To download and view data from your iCloud account, you'll need your Apple ID and password. If you have two-factor authentication (2FA) enabled on your iCloud account, iPhone Backup Extractor will prompt you for the confirmation code when you access your account.
Reincubate iPhone Backup Extractor will download your Apple account's iCloud backup snapshots and merge them into a complete iCloud backup, stored in iTunes' backup format. An iCloud backup almost always contains the last 3 stored backups or snapshots (incremental backups for faster downloading and uploading). This lets you access your iCloud backups offline from your PC. The iCloud backups are placed in the iTunes backup default folder.
Is accessing iCloud backups safe?
Yes, it is. We don't store or retain data as part of the process.
After accessing a 2FA-protected iCloud account for the first time, you won’t always receive 2FA prompts when you access the account subsequently. This is because logging in to iCloud account involves establishing a trust relationship with Apple’s servers, and iPhone Backup Extractor saves that trust information to your PC or Mac for subsequent logins. This is similar to the way your phone is able to access the iCloud without you having to manually enter a 2FA challenge code every time.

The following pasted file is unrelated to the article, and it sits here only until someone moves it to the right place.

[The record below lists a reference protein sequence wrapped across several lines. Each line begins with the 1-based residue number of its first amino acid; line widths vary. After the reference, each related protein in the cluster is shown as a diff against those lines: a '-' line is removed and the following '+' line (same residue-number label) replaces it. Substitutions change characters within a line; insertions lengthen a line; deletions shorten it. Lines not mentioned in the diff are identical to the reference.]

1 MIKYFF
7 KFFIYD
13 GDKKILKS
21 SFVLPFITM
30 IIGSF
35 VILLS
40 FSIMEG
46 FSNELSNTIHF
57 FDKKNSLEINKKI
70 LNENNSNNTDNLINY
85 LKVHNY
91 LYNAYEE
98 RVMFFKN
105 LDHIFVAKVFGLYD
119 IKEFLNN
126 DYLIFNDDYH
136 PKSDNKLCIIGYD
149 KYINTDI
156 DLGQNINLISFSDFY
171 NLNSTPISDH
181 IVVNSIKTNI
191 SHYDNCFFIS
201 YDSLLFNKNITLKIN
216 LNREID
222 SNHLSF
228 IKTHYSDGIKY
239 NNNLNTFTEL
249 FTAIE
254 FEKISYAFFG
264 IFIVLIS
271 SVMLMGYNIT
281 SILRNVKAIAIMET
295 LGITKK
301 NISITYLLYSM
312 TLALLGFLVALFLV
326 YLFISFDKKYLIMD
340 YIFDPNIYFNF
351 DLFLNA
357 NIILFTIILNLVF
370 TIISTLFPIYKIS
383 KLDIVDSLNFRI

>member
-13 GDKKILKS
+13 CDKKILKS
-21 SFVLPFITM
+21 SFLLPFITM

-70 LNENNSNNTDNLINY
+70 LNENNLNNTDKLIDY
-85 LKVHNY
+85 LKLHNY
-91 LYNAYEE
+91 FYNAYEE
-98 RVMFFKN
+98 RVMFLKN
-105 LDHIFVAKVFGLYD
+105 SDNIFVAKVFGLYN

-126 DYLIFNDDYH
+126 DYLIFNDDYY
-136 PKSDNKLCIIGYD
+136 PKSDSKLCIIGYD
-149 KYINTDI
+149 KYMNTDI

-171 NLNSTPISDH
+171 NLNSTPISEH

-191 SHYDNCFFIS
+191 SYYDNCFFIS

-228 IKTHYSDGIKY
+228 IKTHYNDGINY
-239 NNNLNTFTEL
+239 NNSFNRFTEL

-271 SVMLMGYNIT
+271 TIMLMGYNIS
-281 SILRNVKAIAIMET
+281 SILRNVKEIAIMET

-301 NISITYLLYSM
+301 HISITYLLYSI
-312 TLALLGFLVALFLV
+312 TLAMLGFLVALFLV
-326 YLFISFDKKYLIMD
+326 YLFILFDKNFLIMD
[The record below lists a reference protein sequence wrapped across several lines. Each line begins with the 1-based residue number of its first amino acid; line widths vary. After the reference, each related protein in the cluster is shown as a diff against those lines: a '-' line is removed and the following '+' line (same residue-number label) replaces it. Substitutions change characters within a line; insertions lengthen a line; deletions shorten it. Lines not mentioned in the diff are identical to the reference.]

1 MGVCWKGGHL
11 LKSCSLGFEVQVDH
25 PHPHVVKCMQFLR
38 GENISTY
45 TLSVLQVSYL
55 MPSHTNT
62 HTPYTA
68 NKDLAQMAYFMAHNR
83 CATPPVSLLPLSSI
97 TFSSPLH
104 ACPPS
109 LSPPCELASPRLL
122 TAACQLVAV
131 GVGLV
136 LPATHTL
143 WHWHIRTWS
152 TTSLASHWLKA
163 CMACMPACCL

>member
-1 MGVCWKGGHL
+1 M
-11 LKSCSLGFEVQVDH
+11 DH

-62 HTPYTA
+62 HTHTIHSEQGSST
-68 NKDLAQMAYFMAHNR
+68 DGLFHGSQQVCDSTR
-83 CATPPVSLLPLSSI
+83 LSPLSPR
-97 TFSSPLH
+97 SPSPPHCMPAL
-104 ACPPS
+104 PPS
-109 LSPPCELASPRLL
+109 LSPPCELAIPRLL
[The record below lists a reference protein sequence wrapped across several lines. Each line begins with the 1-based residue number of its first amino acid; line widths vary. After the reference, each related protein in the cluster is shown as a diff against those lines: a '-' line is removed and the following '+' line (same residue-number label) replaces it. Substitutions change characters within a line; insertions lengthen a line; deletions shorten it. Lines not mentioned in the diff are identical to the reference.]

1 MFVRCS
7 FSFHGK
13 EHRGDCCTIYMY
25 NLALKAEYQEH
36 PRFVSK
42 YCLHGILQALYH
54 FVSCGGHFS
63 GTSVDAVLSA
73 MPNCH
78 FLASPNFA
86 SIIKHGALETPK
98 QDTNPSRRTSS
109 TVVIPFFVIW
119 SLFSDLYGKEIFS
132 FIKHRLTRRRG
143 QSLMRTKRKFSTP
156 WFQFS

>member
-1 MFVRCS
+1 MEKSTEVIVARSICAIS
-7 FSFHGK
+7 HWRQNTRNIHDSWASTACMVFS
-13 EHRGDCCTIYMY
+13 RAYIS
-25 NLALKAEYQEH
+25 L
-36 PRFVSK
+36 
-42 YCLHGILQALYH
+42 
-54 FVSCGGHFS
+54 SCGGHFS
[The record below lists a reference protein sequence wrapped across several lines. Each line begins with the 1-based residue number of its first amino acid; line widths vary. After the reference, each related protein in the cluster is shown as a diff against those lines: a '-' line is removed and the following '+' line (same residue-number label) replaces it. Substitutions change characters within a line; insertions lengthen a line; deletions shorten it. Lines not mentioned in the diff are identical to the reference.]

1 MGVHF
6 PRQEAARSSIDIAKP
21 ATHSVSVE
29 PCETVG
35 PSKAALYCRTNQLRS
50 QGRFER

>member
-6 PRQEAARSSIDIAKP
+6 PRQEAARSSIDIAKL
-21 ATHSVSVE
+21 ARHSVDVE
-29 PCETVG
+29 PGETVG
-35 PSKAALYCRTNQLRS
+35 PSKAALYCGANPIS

The keys which enable us to maintain this trust relationship with Apple are securely stored on your computer. If you would like to remove or examine them, on Windows they can be found in the registry at
HKEY_CURRENT_USER\Software\iPhone Backup Extractor\iCloud Sessions, and on Mac in the folder
~/.reincubate/iPhone Backup Extractor/iCloud Sessions/.
Where are iCloud backups stored?
iCloud backup data is stored in a variety of places by Apple. They use their own storage servers, as well as Microsoft's (Azure), Google's (GCP), and Amazon's (AWS). They do this in encrypted form, and Apple holds the encryption keys to access data from your iCloud backup. Apple publish further information on how they secure the iCloud.
Does this comply with GDPR?
Yes, fully. We do not store or retain user data: our technology helps users access their own data. As such we are a "data processor" under the GDPR regulations. We fulfil our obligations by only processing data where you (the user of the software) have asked us to.
It is your responsibility to ensure you are processing data in accordance with GDPR. In most cases if you are accessing your own account this is not an issue, however if you are accessing an account that belongs to another individual you must either have their explicit consent to do so, or you must be satisfied you have a lawful basis to access the account.
For more information on the General Data Protection Regulations see our article on the subject.